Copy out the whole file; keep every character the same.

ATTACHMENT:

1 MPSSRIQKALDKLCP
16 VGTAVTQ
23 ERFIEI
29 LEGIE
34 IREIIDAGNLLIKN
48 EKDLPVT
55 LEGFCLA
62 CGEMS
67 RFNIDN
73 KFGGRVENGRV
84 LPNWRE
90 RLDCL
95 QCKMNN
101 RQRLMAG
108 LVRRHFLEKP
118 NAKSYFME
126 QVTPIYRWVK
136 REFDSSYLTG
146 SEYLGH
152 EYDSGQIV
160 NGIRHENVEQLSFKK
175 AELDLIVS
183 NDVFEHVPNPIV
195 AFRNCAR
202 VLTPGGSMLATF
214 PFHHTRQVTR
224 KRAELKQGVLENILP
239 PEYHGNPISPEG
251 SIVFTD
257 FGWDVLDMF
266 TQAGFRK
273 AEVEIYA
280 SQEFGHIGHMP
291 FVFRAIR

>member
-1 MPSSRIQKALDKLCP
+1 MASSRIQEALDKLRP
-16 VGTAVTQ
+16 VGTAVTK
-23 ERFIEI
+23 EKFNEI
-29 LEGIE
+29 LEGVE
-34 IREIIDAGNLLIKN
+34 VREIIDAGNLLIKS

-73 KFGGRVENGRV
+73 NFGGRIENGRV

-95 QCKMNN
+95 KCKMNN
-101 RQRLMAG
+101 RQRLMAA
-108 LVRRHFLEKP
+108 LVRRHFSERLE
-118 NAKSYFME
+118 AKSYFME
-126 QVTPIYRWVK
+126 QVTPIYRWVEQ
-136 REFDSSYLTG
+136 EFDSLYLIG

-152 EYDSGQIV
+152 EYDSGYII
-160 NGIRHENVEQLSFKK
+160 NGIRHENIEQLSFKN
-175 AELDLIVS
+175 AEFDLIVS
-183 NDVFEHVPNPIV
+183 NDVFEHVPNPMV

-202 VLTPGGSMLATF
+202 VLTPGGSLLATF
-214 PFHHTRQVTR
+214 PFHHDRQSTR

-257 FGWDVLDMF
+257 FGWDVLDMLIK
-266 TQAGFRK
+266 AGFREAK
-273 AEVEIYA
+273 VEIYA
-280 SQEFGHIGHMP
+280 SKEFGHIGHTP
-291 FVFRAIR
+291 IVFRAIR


1 MPSSRIQKALDKLCP
16 VGTAVTQ
23 ERFIEI
29 LEGIE
34 IREIIDAGNLLIKN
48 EKDLPVT
55 LEGFCLA
62 CGEMS
67 RFNIDN
73 KFGGRVENGRV
84 LPNWRE
90 RLDCL
95 QCKMNN
101 RQRLMAG
108 LVRRHFLEKP
118 NAKSYFME
126 QVTPIYRWVK
136 REFDSSYLTG
146 SEYLGH
152 EYDSGQIV
160 NGIRHENVEQLSFKK
175 AELDLIVS
183 NDVFEHVPNPIV
195 AFRNCAR
202 VLTPGGSMLATF
214 PFHHTRQVTR
224 KRAELKQGVLENILP
239 PEYHGNPISPEG
251 SIVFTD
257 FGWDVLDMF
266 TQAGFRK
273 AEVEIYA
280 SQEFGHIGHMP
291 FVFRAIR

>member
-1 MPSSRIQKALDKLCP
+1 MASSRIQEALDKLRP
-16 VGTAVTQ
+16 VGTAVTK
-23 ERFIEI
+23 EKFNEI
-29 LEGIE
+29 LEGVE
-34 IREIIDAGNLLIKN
+34 VREIIDAGNLLIKS

-73 KFGGRVENGRV
+73 NFGGRIENGRV

-95 QCKMNN
+95 KCKMNN
-101 RQRLMAG
+101 RQRLMAA
-108 LVRRHFLEKP
+108 LVRRHFSERLE
-118 NAKSYFME
+118 AKSYFME
-126 QVTPIYRWVK
+126 QVTPIYRWVEQ
-136 REFDSSYLTG
+136 EFDSLYLIG

-152 EYDSGQIV
+152 EYDSGYII
-160 NGIRHENVEQLSFKK
+160 NGIRHENIEQLSFKN
-175 AELDLIVS
+175 AEFDLIVS
-183 NDVFEHVPNPIV
+183 NDVFEHVPNPMV

-202 VLTPGGSMLATF
+202 VLTPGGSLLATF
-214 PFHHTRQVTR
+214 PFHHDRQSTR

-257 FGWDVLDMF
+257 FGWDVLDMLIK
-266 TQAGFRK
+266 AGFREAK
-273 AEVEIYA
+273 VEIYA
-280 SQEFGHIGHMP
+280 SKEFGHIGHTP
-291 FVFRAIR
+291 IVFRAIR